Dichaves asks court to drop plunder case
Businessman Jaime Dichaves has asked the Sandiganbayan anew to drop him as a co-accused in the plunder case against former President Joseph Estrada arising from the Jose Velarde account.
Dichaves insisted it was Estrada who owned the Velarde account and therefore his indictment for plunder was baseless and should be dismissed.
In an Aug. 15 pleading filed by his lawyer Pacifico Agabin, he said the Sandiganbayan’s September 2007 ruling finding Estrada guilty of plunder also cleared him of criminal liability.
“As the honorable court found in its decision in this case…accused Dichaves was not the owner of the Velarde account and therefore there is no basis for any finding of probable cause against him,” Agabin said.
Guilty of plunder
In its 2007 decision finding Estrada guilty of plunder, the Sandiganbayan ruled the former president was the owner of the Velarde account. Estrada had consistently denied this and maintained that the account was Dichaves’.
Estrada was accused of, among other things, depositing billions of pesos in the Velarde account, to which he had signed the name Jose Velarde on bank documents. Estrada was eventually convicted of plunder, but was later pardoned by then President Gloria Macapagal-Arroyo.
Dichaves was implicated in the case for having allegedly delivered to Estrada the latter’s commission from the purchase of BelleCorp. shares worth P1.847 billion by the Government Service Insurance System and Social Security System.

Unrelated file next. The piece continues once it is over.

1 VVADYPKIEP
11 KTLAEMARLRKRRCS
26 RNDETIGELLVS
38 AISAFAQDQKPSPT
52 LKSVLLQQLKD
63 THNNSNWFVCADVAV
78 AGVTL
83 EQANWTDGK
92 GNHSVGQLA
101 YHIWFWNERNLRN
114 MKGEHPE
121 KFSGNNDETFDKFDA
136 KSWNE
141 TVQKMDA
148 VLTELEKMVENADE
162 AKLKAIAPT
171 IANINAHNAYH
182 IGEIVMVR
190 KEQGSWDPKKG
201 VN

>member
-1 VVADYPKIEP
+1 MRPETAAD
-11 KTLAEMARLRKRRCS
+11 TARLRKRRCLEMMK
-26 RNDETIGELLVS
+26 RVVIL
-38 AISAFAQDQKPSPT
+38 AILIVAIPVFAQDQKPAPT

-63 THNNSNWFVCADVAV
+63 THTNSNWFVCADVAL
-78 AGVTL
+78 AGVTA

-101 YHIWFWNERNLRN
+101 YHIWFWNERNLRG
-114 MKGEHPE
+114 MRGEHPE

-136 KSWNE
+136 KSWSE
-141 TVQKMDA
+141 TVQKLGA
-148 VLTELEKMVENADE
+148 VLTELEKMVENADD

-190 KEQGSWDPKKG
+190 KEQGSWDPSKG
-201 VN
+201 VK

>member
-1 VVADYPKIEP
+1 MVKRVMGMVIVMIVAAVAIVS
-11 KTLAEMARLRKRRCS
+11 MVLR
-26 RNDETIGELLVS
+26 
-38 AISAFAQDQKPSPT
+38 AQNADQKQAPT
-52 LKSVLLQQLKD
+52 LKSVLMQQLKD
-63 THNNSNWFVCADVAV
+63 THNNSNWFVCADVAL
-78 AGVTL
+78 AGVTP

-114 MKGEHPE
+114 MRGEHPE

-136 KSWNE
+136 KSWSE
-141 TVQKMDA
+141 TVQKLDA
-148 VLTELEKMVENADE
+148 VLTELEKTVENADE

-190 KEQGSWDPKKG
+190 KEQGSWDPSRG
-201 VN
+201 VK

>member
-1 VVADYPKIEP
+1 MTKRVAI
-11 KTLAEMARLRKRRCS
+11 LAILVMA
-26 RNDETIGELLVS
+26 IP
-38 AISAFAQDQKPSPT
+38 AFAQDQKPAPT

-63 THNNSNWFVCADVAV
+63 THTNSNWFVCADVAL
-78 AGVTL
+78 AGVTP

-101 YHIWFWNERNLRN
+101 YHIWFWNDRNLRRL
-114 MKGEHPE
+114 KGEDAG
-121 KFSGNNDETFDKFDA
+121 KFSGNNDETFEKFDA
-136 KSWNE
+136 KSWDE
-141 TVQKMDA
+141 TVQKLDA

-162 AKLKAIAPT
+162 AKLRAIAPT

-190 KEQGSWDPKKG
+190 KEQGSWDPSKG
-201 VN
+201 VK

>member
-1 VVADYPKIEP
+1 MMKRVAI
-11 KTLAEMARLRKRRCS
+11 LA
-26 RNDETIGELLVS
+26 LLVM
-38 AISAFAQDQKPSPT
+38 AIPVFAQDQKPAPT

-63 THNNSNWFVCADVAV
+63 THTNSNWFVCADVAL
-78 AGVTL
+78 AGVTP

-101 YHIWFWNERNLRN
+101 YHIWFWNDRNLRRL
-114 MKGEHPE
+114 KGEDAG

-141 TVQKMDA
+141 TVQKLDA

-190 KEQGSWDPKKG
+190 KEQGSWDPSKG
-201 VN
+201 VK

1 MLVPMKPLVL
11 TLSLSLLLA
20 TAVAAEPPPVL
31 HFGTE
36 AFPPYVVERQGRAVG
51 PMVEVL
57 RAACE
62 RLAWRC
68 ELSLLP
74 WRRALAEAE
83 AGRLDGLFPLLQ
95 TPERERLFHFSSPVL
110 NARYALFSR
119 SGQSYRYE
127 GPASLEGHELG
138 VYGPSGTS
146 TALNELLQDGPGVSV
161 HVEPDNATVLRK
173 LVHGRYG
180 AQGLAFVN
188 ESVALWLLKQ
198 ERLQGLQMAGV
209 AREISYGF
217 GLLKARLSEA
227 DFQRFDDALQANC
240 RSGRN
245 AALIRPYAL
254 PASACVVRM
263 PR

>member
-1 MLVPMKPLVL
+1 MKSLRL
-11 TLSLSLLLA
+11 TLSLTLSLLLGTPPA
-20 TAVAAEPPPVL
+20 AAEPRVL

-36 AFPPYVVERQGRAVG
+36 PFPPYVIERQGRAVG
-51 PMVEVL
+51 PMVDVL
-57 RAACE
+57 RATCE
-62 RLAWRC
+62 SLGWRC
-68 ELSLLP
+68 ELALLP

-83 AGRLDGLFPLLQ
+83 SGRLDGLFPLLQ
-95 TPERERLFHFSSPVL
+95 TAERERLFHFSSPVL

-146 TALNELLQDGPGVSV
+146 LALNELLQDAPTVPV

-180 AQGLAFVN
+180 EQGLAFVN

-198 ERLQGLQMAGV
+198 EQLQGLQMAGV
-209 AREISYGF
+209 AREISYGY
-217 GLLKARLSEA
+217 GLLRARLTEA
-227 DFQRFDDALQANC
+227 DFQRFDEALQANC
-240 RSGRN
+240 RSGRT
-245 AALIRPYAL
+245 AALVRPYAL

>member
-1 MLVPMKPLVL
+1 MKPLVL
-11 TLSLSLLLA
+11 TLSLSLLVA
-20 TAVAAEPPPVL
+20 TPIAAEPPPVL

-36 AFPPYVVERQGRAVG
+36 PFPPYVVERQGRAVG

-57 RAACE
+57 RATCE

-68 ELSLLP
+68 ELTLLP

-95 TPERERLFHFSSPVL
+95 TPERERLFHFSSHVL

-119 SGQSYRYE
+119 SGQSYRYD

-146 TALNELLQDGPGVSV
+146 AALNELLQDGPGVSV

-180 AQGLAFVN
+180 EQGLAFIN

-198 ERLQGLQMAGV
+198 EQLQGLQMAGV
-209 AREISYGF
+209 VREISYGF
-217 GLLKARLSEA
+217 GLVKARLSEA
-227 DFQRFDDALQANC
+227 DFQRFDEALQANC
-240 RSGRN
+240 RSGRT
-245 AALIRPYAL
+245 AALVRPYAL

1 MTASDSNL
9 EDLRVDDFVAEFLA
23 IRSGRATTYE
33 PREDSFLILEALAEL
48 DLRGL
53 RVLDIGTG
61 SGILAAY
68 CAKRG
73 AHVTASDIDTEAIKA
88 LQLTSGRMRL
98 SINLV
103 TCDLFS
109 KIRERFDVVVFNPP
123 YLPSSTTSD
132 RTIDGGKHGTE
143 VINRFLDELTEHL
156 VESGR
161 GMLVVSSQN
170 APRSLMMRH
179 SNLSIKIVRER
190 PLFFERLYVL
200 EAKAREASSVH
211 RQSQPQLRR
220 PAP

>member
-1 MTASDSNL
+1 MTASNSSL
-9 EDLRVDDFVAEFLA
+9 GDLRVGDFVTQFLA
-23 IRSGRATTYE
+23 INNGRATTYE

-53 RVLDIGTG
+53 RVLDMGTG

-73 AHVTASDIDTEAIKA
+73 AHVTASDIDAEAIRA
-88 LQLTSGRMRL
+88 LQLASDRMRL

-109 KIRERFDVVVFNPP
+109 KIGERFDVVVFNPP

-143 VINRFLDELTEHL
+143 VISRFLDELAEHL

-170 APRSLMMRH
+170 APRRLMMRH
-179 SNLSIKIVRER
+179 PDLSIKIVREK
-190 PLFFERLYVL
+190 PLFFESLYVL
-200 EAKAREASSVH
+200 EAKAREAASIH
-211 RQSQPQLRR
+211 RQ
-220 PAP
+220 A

The money was reportedly deposited in the Velarde account at the then Equitable-PCIBank.
Last July, the Sandiganbayan directed the Ombudsman to conduct a preliminary investigation of the plunder charge against Dichaves. A special division of the court had denied Dichaves’ motion to quash the charge.
Dichaves, who fled the country just before Estrada was ousted in 2001, asked the antigraft court in December last year to dismiss the plunder case against him or order a reinvestigation. He said he intended to return to the country and face the charges against him.
Dichaves also moved for the withdrawal of an arrest warrant issued against him in 2001.
He claimed he wasn’t given a chance by the Ombudsman to refute the charges. He said there was no proper preliminary investigation of the case since he had left the country ahead of its filing.
Deputy Special Prosecutors Robert E. Kallos and John Turalba countered that Dichaves fled the country precisely to avoid prosecution, and then used his absence to avoid a trial.
Agabin, however, said his client was not among the accused when the plunder information was filed on April 4, 2001, and when an amended information was filed 15 days later.
It was only on Sept. 20, 2001, that the prosecution moved to further amend the amended information to include Dichaves, and only on Oct. 30, 2001, that Dichaves was included in Criminal Case No. 26558 for plunder, he said.
Agabin said the prosecutors were trying to deceive the court as to the need for a preliminary investigation to determine Dichaves’ role in the plunder case.
“This position of the prosecution is inaccurate and deceptive because while it is true that there was a preliminary investigation in this case, there was none involving the accused Dichaves,” he said.